An estimated 60,000 children residing in Kabul are engaged in child labour (UNICEF). Exposed to poverty and abuse, forced to work on the streets in order to provide for their families, a high number of children do not attend school, particularly girls. AfD's schools provide marginalized boys and girls in Kabul with the possibility to attend an inclusive semi-formal school where they can learn basic literacy and numeracy skills together with drawing, practical and technical knowledge.
Poverty is the main determinant of child labour. Many families have no choice but have their children work. According to UNICEF, 3.7 million children aged 7-17 are out of school in Afghanistan, of whom 2.2 million are girls. Illiteracy and lack of vocational skills lead to poverty, debt, vulnerability and dependence. With severe security and economic issues facing the country, the Afghan government is currently unable to provide vulnerable children with the support they need.
AfD provides flexible schooling, aimed at: developing basic literacy and numeracy skills, providing daily meals and access to basic healthcare. Currently, 206 children are enrolled in the program, 86 are girls. The school's sports program gives the chance to girls to practise with an all-female football team. Our strategy also includes hiring female staff (all teachers of our schools are female), providing qualified training and promoting girls education among the local community.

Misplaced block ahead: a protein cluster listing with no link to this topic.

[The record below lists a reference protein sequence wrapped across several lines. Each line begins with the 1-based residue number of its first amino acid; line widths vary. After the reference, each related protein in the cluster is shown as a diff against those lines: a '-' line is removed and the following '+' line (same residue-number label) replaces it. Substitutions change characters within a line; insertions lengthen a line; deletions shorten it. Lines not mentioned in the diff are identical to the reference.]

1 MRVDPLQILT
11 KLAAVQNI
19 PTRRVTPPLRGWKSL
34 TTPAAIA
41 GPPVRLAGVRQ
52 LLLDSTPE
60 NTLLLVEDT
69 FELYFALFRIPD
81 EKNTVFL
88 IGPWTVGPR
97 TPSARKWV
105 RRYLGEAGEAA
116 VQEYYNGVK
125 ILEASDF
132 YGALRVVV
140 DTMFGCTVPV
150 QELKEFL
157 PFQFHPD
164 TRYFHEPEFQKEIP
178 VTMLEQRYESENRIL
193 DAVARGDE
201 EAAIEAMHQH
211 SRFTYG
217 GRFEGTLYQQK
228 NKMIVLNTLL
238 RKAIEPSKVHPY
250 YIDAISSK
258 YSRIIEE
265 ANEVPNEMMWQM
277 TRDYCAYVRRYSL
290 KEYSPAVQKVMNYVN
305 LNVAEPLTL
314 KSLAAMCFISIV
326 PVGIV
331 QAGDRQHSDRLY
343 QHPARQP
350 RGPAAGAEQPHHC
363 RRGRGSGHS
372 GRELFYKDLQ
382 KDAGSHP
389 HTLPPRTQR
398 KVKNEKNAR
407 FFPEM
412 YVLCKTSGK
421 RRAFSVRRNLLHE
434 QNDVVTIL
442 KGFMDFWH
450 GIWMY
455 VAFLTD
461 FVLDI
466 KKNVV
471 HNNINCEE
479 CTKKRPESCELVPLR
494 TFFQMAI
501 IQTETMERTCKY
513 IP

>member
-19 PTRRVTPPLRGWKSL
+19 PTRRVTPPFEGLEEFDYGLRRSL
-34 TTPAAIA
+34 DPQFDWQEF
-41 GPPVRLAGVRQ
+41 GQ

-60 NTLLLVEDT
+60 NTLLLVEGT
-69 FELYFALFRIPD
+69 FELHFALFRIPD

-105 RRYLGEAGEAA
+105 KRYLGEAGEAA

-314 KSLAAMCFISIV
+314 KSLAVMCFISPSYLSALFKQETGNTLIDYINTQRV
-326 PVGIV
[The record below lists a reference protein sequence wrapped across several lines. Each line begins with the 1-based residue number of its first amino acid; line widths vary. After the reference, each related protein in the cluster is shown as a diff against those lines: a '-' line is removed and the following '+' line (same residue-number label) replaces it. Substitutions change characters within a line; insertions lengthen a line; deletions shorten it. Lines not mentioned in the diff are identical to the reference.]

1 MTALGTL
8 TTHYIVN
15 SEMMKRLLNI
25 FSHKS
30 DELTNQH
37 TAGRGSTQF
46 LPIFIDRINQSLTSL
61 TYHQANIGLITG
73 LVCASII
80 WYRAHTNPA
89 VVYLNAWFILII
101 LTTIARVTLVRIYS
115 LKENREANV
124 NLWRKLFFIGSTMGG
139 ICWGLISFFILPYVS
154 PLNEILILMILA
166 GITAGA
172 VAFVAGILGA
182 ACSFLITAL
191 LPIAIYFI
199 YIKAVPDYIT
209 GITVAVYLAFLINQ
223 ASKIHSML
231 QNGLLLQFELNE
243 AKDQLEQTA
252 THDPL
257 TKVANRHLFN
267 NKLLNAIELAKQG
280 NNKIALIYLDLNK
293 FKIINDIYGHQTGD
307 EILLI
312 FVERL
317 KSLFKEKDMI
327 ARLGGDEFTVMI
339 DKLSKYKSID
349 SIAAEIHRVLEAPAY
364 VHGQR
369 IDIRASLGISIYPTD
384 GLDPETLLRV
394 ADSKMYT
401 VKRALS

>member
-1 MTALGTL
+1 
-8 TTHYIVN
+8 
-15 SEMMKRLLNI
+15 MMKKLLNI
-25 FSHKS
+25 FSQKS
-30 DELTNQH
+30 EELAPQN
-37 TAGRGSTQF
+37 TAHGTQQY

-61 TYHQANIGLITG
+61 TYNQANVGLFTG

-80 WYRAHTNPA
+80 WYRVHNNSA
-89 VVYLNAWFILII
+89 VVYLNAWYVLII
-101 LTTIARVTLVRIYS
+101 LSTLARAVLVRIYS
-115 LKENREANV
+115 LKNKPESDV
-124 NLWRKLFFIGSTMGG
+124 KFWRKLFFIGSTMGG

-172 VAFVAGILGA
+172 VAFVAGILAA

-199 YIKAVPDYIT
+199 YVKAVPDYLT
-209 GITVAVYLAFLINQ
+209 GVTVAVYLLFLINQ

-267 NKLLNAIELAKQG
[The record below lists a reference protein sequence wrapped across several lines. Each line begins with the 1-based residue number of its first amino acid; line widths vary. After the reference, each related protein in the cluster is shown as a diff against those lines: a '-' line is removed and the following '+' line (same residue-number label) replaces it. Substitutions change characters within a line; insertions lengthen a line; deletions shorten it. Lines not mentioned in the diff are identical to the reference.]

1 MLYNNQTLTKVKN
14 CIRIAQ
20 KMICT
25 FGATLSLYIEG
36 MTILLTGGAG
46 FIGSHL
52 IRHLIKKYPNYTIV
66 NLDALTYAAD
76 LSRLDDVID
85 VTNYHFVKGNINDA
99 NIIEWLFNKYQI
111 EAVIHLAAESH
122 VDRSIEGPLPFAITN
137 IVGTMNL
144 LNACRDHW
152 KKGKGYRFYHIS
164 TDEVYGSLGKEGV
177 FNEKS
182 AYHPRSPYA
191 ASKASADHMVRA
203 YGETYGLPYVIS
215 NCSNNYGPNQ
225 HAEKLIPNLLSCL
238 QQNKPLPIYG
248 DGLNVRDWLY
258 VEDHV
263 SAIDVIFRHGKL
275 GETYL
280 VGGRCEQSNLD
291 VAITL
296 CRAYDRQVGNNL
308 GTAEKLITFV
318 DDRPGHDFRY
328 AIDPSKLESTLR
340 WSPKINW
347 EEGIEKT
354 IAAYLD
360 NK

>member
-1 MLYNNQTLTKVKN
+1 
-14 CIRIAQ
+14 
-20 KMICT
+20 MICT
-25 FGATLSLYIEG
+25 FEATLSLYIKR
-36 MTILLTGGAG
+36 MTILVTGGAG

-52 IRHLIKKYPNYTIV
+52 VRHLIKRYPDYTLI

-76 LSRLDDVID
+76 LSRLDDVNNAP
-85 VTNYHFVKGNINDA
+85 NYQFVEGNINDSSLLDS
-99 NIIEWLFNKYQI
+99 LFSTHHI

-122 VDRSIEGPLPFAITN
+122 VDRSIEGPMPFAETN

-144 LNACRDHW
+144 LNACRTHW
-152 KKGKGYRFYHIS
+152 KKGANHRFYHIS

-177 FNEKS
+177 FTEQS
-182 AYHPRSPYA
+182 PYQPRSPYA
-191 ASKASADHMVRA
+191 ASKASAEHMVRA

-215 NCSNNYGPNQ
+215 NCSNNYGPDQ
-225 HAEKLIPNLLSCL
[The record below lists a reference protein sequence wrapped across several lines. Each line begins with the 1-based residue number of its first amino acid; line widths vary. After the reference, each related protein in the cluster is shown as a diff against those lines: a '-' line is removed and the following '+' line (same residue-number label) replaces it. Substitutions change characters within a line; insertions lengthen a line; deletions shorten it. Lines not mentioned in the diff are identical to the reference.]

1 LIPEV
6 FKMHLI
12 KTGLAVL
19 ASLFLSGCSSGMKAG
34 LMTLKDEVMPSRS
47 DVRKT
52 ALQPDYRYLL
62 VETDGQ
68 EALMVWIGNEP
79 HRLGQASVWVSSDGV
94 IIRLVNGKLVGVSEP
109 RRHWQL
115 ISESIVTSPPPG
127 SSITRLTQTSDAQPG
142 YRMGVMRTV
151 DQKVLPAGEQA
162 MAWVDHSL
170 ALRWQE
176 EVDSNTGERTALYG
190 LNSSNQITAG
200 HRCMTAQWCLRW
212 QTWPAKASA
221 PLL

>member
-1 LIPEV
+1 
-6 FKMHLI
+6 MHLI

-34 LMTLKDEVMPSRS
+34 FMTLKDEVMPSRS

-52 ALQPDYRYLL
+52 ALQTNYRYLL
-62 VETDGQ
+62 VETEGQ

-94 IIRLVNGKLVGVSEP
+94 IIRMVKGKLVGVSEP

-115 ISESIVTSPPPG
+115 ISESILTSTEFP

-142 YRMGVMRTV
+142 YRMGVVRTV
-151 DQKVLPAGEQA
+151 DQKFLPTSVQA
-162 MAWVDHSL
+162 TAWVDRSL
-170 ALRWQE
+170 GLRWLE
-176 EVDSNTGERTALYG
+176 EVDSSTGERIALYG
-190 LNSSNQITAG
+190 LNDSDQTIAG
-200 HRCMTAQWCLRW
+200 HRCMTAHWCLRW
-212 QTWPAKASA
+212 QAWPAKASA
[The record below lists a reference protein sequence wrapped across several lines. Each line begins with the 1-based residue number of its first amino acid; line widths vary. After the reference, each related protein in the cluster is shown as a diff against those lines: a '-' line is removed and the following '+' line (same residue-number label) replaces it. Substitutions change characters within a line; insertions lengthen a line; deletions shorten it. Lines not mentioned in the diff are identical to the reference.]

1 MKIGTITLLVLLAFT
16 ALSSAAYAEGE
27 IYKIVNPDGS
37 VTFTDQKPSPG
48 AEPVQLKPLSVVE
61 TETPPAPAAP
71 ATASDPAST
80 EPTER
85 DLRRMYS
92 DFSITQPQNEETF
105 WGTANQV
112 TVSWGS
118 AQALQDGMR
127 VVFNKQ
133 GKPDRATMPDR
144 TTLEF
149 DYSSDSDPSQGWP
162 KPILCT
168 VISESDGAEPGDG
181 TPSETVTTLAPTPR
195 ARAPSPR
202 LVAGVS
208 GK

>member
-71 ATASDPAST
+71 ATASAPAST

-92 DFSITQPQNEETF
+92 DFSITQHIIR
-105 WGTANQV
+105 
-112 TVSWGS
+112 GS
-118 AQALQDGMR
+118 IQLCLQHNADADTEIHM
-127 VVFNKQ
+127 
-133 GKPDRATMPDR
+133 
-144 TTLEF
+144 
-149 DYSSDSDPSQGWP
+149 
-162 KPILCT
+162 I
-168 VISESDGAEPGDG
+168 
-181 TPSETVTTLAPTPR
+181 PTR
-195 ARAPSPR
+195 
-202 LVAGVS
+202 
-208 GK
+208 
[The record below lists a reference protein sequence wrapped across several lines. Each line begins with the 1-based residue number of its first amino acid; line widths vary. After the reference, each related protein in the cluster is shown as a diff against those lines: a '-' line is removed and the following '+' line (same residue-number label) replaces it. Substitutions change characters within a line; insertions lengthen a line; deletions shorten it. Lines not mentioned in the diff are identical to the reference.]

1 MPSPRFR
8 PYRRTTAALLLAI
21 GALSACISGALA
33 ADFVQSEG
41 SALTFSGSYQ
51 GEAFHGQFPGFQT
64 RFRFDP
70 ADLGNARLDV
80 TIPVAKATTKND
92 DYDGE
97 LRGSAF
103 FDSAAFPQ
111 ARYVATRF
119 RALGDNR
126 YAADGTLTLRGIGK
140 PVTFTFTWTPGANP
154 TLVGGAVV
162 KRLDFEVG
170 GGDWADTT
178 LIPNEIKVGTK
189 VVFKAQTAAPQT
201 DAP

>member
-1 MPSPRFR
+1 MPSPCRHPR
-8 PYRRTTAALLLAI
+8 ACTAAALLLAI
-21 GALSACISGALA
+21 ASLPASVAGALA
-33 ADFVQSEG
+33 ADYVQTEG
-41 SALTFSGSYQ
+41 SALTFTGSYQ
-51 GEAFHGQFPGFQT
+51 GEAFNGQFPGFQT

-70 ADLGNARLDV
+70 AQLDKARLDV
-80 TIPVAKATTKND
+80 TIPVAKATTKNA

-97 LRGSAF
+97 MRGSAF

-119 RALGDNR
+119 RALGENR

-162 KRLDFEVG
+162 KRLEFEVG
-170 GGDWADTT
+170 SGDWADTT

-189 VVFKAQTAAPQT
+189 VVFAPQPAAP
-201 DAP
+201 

Children attending the program gain the necessary skills to help them and their families leave the cycle of poverty; at the same time they have the chance of accessing formal education and re-integrate into society. Educated girls improve their lives and their communities, advancing women's integration in the workforce and gender equality. AfD plans on running 3 schools in Kabul and possibly open a new location to enrol a higher number of children and advocate for more participation of girls.
This project has provided additional documentation in a DOCX file (projdoc.docx).
Action for Development's project page
US Department of Labor on Afghan Child Labor
Human Rights Watch Report